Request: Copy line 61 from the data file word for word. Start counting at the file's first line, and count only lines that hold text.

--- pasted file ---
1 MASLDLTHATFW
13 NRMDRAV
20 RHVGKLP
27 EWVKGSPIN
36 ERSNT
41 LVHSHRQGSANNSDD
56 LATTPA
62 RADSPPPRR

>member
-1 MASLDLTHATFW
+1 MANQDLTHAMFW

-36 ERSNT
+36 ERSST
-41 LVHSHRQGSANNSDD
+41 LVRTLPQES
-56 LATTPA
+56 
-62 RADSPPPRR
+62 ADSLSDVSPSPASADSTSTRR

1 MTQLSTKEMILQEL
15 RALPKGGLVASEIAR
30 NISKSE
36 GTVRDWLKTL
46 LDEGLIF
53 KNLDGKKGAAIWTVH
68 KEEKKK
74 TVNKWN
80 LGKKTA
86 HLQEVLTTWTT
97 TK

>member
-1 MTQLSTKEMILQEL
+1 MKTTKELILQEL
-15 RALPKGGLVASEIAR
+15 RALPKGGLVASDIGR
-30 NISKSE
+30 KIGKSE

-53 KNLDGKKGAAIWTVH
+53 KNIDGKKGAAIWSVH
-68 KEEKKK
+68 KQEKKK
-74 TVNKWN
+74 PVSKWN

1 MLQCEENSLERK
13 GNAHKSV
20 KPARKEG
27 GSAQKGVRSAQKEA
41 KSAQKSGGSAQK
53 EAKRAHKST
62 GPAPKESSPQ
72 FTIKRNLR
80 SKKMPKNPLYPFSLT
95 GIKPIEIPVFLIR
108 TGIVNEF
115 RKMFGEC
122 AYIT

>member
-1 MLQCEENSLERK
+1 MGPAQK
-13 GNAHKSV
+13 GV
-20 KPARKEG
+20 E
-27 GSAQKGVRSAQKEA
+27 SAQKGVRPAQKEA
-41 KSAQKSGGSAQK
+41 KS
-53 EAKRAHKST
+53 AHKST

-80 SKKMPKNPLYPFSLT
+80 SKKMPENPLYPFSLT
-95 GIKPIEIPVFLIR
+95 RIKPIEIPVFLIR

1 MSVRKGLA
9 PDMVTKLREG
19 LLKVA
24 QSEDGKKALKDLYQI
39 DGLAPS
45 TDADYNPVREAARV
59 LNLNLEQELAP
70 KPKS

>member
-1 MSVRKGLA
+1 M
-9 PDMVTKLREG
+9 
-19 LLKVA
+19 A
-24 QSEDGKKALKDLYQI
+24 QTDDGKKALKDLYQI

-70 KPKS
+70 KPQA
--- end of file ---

+13 GV